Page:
Nevertheless volunteer emergency responders out through the night
River areas flood
By Kevin E. Foley
Philipstown was lucky compared to much of the lower Hudson Valley region, New York City and New Jersey. Hurricane Sandy, one of the most destructive storms in history, only delivered a glancing blow here with minimum damage and some power outages.
As of 9 a.m. Tuesday, Oct. 30, major roads were open. However, residents may find roadblocks at a few local intersections due to fallen trees or branches.
Philipstown officials monitored storm activity and impact throughout the night from their emergency operations center (EOC) at the North Highlands Fire Company. The general reaction was that locally we had avoided much of the predicted impact.
“The biggest problem we had overnight was the flooding in the low-lying areas, at the Hudson River in the Village of Cold Spring and on Hudson River Lane (Manitou), where we had some evacuations by boat,” said John Van Tassel, Philipstown Town Board member and coordinator at the EOC.
The Sheriff’s Department and the Garrison Fire Company conducted the late-night water rescue and evacuation in Manitou.
Town Supervisor Richard Shea and a team of officials were down in Manitou this morning evaluating the situation, Van Tassel said.
Another flooded house on Route 9 just north of the Annsville Circle also required an emergency response and rescue.
Van Tassel emphasized the hard work and dedication shown by the volunteer fire companies throughout the night. “Can’t say enough about them.”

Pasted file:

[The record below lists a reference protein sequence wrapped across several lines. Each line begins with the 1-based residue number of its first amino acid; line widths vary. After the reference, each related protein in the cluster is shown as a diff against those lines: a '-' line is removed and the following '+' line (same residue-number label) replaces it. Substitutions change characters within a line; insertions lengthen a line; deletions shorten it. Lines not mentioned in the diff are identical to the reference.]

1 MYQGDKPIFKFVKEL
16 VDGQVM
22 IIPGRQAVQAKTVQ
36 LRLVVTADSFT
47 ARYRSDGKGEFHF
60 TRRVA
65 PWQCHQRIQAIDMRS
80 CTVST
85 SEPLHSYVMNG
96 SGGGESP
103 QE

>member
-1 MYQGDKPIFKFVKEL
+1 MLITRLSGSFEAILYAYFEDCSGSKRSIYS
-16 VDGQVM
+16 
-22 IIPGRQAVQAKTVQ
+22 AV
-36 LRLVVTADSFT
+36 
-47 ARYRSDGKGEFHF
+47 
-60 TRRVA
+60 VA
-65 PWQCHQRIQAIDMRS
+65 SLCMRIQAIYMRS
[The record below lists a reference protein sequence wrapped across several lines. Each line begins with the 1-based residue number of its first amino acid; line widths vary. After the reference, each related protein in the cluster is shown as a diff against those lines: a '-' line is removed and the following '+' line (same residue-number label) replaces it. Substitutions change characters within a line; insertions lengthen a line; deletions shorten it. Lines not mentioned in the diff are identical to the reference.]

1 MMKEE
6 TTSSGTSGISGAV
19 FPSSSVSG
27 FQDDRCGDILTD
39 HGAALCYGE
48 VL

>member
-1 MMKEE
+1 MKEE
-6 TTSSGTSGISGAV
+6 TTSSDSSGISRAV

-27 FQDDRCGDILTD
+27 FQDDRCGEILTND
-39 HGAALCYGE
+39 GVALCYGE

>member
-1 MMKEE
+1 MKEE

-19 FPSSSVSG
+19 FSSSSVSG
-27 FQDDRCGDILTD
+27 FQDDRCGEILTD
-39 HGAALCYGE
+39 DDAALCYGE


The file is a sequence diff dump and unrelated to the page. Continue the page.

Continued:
Some of the rescued residents sought shelter at the town’s Recreation Center on Glenclyffe Drive off Route 9D in Garrison, according to Amber Stickle, director of the center. “At peak we had 11 people here; six people spent the night,” she said. Stickle said the center would remain open until at least 4 p.m. Tuesday. The number there is 845-380-9780.
Van Tassel said fire companies also responded to a number of downed power-line calls and other incidents.
In Cold Spring the fire company and village officials wrestled with a severely flooded lower Main Street area. Power had to be cut off to the neighborhood as responders sought to begin to pump out the streets. Many residents had already evacuated the area in advance of the storm.
Putnam County officials have reported disruptions to the 9-1-1 emergency line. Residents are encouraged not to use the line unless a real emergency is in progress. Callers who do not connect to a dispatcher should call the Sheriff’s Department at 845-225-4300.
Dry ice available
Central Hudson, the area’s utility, reported 82,000 customers without power, but only 2,700 were in Putnam County. Power appeared generally on in the villages, with scattered reports of lost power in the more rural areas of the town. Central Hudson’s website maintains updates of the power situation and other information related to electrical services.
The utility announced it was making dry ice available to residents who have lost power. The nearest pickup point for Philipstown customers is the Home Depot parking lot in Fishkill on Route 9. The operation will be open from 11:00 a.m. until 6:00 p.m.
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